Gastric Bypass: Q&A

Iím trying to lose a lot of weight. Should I get my mouth wired shut or have my stomach stapled?
Before such drastic measures are performed, there are a few qualifying conditions to be considered eligible for either of these procedures. You must be at least 100 pounds over your recommended weight and have exhausted all efforts to lose weight by reducing food intake, changing your eating habits, planning your meals, and exercising.

Keep in mind that there are no miracle weight loss cures. Any type of weight loss or maintenance regimen requires a lifetime commitment to be successful.

Before you seriously consider either of these procedures, you should investigate the possible risks of the procedures, potential side-effects after the procedures, and whether or not your insurance will cover the procedures.

The stomach stapling procedure you mentioned is called gastric-bypass surgery. It is a permanent procedure and requires a lifetime commitment to eating well and staying fit.

Gastric bypass is traditionally a laparoscopic or minimally invasive procedure. During the operation, which requires general anesthesia (being completely "put under"), a surgeon makes tiny incisions in the abdominal area and, working with a miniature scope, divides the stomach into two sections with two rows of stitch-like staples. Between the rows of staples, the surgeon makes incisions so scar tissue will grow over the staples to secure them in place.

The top section, called the pouch, holds the food (about a tablespoonful, compared to the normal stomach, which holds about a quart). The pouch will eventually expand enough to hold no more than one cup of chewed-up food, so you will feel full quickly. Then, the intestines are detached from the bottom of your stomach, and attached to the pouch. Since the intestines are brought up and not shortened, the food can be fully absorbed, eliminating the chance of vitamin and mineral deficiencies, a problem with previous surgeries of this type. The unused part of the stomach still produces gastric juices, which help the body absorb nutrients.

The surgery might or might not be covered by your insurance. (It generally costs between $15,000 and $20,000.) Many insurance carriers are covering the procedure because it has proved to improve some obesity-related health problems such as diabetes and high blood pressure.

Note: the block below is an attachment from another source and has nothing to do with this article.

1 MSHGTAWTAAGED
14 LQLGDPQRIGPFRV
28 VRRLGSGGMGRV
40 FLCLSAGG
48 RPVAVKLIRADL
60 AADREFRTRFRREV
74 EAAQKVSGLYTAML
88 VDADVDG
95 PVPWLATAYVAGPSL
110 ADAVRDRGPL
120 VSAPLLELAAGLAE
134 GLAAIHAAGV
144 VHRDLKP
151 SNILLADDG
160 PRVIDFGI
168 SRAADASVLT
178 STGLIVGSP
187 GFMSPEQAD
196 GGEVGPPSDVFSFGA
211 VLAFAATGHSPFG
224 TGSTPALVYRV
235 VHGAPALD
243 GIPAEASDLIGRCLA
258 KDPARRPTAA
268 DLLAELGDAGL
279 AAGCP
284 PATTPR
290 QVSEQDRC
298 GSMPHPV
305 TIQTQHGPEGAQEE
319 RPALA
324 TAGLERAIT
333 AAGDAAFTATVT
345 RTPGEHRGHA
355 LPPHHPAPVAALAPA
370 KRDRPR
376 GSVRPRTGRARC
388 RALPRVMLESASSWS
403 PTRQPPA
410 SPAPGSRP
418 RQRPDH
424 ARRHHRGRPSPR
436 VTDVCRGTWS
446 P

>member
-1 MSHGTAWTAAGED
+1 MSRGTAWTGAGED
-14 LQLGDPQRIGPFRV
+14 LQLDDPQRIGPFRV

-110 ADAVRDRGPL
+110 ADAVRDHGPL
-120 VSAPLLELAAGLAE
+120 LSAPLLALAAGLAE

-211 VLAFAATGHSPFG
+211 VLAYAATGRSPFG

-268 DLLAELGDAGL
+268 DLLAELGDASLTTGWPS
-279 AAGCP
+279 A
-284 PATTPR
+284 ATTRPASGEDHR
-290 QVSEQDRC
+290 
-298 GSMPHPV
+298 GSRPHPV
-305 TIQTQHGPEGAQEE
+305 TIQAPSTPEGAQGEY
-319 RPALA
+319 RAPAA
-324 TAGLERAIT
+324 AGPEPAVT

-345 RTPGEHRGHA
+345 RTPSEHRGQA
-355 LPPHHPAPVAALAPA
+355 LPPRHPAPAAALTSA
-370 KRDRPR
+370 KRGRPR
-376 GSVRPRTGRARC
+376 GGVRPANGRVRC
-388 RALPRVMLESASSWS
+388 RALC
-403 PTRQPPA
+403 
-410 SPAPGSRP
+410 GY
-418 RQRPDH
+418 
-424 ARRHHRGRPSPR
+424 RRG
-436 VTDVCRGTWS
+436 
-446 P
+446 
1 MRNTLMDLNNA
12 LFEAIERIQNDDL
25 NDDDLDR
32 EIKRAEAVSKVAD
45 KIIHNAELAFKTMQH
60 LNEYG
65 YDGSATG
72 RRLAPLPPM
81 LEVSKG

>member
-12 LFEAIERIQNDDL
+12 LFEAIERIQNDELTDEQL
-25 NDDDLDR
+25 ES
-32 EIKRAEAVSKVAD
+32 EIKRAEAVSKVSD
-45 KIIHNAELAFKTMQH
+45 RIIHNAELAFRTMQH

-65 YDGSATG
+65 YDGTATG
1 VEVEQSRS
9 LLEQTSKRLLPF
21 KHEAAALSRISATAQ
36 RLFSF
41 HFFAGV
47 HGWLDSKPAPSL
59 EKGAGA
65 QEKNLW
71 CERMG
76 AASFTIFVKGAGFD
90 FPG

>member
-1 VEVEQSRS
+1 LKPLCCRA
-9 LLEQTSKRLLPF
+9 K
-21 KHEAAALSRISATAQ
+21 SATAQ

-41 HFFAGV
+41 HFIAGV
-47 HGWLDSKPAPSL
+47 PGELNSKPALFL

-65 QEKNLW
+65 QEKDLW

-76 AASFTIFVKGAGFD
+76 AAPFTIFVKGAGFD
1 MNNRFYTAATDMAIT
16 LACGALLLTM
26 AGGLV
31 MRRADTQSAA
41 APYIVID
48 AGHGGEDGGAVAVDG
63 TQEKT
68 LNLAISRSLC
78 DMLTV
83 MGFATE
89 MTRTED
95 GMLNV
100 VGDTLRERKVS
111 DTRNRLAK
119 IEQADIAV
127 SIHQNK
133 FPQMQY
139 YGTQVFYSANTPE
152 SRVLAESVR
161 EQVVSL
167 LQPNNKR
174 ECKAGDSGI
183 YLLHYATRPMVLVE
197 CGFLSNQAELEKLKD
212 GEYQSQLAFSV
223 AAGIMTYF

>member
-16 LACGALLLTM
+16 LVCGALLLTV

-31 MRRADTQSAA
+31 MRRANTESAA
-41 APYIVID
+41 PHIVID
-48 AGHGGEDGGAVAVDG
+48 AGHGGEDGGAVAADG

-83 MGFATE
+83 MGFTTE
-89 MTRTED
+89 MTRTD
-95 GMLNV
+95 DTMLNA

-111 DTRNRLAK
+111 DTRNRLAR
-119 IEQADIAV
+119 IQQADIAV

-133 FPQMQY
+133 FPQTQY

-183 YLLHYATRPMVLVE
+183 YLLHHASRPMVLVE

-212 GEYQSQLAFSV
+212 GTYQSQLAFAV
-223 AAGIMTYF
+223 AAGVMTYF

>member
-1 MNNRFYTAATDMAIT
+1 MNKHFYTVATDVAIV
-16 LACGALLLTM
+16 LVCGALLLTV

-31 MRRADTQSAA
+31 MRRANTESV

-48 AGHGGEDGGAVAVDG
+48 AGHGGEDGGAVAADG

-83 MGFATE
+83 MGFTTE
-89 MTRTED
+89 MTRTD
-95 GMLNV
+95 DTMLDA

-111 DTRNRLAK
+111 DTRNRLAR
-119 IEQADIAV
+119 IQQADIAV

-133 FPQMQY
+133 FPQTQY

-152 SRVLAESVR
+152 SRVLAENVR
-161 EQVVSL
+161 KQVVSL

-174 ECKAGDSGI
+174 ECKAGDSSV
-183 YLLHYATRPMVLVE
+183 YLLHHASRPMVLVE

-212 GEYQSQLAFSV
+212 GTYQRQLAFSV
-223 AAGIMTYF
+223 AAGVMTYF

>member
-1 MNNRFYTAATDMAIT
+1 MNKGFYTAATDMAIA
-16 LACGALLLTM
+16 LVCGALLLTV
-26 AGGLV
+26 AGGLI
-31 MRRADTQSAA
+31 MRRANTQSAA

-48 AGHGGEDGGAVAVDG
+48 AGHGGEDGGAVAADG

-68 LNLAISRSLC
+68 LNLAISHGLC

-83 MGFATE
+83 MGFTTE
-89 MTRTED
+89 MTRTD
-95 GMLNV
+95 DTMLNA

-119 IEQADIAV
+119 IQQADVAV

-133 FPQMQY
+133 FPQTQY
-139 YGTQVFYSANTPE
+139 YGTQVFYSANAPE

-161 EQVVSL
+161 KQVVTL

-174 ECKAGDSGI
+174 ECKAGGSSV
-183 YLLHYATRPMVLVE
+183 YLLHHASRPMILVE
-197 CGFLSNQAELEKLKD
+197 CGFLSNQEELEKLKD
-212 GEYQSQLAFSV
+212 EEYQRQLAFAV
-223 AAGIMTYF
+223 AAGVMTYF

The risks of the surgery include bleeding, infections, and respiratory problems. Generally, the procedure requires a three- to four-day hospital stay. After you go home, you need to follow strict dietary instructions. For the first few weeks after surgery, it might be difficult to eat anything without feeling uncomfortably full, and your stomach will still be very tender. It will take six to eight weeks before you are able to digest complex carbohydrates and protein (such as chicken, pasta, and dairy products) without vomiting. It will be difficult for you to digest large amounts of fat, alcohol, or sugar. Most patients lose an average of 10 pounds per month, and reach a stable weight 18 months after surgery.

Points to remember about laparoscopic bypass surgery:

If you weigh 500 pounds or more, your doctor might recommend a low-protein diet or the mouth-wiring procedure for a few months so that you can lose some weight before a gastric bypass can be performed. While your mouth is wired shut, you will lose weight quickly because your food intake, provided in liquid form, is strictly regulated.

Weight loss before gastric bypass surgery might be necessary because the endoscopy equipment is not long enough to accommodate the girth of a patient weighing 500 or more pounds. In addition, most operating tables can hold up to 400 pounds. Other risks, such as reaction to anesthesia, are also increased in patients who weigh more than 500 pounds, so wiring your mouth shut to promote weight loss might be suggested. However, wiring your mouth shut is only a temporary solution, usually only suggested for a few months. Then, the gastric bypass procedure and reducing and monitoring food intake are needed for long-term success.

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This information is provided by the Cleveland Clinic and is not intended to replace the medical advice of your doctor or health care provider. Please consult your health care provider for advice about a specific medical condition. For additional health information, please contact the Center for Consumer Health Information at the Cleveland Clinic (216) 444-3771 or toll-free (800) 223-2273 extension 43771. If you prefer, you may visit or This document was last reviewed on: 6/1/2000